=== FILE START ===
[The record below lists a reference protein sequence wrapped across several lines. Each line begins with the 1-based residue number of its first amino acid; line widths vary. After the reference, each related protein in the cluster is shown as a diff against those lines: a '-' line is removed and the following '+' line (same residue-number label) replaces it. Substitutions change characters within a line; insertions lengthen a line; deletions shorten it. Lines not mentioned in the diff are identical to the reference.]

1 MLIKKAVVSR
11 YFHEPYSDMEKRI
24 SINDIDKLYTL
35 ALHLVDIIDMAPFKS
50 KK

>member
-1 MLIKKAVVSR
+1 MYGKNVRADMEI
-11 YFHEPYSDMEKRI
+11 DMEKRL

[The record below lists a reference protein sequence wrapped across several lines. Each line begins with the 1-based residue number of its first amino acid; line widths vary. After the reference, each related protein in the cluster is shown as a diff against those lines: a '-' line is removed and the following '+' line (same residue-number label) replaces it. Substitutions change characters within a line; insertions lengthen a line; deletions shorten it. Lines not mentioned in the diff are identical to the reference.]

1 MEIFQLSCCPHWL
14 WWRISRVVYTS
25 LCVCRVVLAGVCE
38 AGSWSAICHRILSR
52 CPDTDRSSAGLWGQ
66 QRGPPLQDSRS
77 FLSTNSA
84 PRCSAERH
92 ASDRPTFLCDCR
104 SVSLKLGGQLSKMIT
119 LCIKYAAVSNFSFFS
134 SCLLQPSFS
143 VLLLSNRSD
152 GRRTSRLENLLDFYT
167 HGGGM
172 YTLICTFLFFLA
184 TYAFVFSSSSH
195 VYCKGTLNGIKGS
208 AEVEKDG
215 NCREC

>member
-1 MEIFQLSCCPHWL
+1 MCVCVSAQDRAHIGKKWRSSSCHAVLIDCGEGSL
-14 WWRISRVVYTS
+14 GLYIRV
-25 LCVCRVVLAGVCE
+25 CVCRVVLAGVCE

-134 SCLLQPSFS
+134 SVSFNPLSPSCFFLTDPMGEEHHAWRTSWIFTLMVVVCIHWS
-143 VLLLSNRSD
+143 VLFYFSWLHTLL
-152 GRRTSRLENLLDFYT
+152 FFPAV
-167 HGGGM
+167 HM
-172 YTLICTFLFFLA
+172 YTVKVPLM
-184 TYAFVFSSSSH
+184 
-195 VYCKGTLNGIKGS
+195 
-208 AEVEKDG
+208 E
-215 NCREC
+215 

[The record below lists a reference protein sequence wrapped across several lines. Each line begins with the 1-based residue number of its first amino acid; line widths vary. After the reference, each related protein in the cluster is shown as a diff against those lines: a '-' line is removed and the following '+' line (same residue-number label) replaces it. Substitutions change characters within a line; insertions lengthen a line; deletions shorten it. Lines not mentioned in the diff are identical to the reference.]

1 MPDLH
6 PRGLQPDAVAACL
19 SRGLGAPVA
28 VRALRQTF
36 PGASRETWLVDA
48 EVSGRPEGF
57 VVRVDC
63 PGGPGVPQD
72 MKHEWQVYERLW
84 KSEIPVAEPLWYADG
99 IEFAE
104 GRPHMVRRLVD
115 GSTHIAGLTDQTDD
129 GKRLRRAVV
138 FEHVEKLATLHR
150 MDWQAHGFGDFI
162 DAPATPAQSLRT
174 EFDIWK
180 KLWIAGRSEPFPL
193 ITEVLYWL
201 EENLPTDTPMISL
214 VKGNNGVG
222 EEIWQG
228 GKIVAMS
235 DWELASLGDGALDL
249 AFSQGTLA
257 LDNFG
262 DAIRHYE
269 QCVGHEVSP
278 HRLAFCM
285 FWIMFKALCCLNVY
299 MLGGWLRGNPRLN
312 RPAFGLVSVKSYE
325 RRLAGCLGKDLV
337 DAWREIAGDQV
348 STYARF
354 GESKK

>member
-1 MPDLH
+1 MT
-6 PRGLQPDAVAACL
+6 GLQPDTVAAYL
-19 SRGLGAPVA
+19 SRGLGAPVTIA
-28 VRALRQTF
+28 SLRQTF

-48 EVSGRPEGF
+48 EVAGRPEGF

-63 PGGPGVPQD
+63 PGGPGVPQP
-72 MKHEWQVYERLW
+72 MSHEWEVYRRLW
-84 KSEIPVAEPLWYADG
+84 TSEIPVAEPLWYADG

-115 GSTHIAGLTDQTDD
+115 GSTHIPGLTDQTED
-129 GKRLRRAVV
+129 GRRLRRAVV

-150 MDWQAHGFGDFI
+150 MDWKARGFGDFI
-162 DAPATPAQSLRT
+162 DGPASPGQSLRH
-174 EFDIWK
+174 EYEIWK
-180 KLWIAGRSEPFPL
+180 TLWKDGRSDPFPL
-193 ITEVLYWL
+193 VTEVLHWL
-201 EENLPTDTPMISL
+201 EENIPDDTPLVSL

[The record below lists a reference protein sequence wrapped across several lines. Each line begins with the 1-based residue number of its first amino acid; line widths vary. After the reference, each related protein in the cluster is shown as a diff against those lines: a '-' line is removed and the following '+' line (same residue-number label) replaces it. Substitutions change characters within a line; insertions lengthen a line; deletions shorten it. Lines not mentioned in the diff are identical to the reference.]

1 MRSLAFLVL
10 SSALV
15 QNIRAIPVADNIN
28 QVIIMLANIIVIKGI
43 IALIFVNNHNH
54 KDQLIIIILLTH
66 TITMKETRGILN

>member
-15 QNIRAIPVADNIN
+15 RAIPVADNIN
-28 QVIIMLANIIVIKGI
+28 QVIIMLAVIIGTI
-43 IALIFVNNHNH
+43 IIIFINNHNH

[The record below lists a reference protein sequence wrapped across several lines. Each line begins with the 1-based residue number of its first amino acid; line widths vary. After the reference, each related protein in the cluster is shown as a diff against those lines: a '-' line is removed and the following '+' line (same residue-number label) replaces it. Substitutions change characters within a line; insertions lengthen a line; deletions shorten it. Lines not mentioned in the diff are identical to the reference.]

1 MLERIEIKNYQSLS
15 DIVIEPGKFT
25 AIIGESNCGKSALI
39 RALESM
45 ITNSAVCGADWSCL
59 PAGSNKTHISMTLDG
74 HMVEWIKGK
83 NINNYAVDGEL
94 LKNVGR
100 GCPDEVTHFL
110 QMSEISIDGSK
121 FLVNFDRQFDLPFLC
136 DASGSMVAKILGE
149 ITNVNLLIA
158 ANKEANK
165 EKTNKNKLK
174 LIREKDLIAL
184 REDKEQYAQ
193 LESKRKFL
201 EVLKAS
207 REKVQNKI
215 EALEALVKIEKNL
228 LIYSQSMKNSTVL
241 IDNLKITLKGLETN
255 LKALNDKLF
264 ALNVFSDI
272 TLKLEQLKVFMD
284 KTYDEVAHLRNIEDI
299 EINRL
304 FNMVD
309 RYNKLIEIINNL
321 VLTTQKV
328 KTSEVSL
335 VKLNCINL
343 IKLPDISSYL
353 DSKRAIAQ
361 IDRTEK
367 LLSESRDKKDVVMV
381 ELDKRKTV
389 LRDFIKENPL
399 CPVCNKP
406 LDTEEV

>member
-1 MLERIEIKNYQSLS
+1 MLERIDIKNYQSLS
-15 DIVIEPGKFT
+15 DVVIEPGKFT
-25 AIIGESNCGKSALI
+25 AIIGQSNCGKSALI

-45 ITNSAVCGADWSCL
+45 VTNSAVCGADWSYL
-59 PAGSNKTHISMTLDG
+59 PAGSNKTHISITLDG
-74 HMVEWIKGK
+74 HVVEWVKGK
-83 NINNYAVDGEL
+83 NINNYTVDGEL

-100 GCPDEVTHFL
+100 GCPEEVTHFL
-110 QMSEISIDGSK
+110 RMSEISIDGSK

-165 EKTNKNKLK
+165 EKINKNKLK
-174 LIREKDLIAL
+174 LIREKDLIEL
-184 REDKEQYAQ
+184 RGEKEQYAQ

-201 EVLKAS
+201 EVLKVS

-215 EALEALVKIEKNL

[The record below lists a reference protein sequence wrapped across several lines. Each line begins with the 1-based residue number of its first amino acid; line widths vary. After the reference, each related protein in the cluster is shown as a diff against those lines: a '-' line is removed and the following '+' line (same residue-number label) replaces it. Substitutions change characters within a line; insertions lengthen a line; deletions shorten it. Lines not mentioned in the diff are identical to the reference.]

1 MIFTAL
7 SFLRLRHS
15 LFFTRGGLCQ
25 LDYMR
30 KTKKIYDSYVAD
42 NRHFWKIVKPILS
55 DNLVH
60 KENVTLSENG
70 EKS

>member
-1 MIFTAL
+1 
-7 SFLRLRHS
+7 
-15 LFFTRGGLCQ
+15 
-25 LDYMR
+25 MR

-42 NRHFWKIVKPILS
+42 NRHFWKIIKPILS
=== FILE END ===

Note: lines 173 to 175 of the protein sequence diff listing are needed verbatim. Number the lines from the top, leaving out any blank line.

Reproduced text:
299 EINRL
304 FNMVD
309 RYNKLIEIINNL